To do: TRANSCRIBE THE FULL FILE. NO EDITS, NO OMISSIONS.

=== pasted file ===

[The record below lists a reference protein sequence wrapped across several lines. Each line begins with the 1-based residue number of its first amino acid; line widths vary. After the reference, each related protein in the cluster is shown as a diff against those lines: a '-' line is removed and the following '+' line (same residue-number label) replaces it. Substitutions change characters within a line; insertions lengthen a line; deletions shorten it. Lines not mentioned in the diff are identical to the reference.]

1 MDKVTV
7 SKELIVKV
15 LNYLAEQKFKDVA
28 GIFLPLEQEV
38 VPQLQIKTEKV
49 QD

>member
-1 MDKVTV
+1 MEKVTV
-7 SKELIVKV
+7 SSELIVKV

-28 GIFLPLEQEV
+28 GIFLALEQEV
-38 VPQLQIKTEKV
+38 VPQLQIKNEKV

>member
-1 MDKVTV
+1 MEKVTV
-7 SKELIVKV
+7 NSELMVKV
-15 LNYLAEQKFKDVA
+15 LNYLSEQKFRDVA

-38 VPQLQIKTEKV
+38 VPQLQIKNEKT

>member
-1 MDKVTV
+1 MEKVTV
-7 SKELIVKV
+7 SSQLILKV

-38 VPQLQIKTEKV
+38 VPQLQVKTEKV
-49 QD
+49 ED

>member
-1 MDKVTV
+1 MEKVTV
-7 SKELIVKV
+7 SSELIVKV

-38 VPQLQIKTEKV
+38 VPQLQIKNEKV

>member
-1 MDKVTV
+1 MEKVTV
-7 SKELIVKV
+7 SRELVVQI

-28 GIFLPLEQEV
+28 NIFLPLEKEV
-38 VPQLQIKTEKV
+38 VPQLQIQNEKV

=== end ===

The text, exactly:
[The record below lists a reference protein sequence wrapped across several lines. Each line begins with the 1-based residue number of its first amino acid; line widths vary. After the reference, each related protein in the cluster is shown as a diff against those lines: a '-' line is removed and the following '+' line (same residue-number label) replaces it. Substitutions change characters within a line; insertions lengthen a line; deletions shorten it. Lines not mentioned in the diff are identical to the reference.]

1 MDKVTV
7 SKELIVKV
15 LNYLAEQKFKDVA
28 GIFLPLEQEV
38 VPQLQIKTEKV
49 QD

>member
-1 MDKVTV
+1 MEKVTV
-7 SKELIVKV
+7 SSELIVKV

-28 GIFLPLEQEV
+28 GIFLALEQEV
-38 VPQLQIKTEKV
+38 VPQLQIKNEKV

>member
-1 MDKVTV
+1 MEKVTV
-7 SKELIVKV
+7 NSELMVKV
-15 LNYLAEQKFKDVA
+15 LNYLSEQKFRDVA

-38 VPQLQIKTEKV
+38 VPQLQIKNEKT

>member
-1 MDKVTV
+1 MEKVTV
-7 SKELIVKV
+7 SSQLILKV

-38 VPQLQIKTEKV
+38 VPQLQVKTEKV
-49 QD
+49 ED

>member
-1 MDKVTV
+1 MEKVTV
-7 SKELIVKV
+7 SSELIVKV

-38 VPQLQIKTEKV
+38 VPQLQIKNEKV

>member
-1 MDKVTV
+1 MEKVTV
-7 SKELIVKV
+7 SRELVVQI

-28 GIFLPLEQEV
+28 NIFLPLEKEV
-38 VPQLQIKTEKV
+38 VPQLQIQNEKV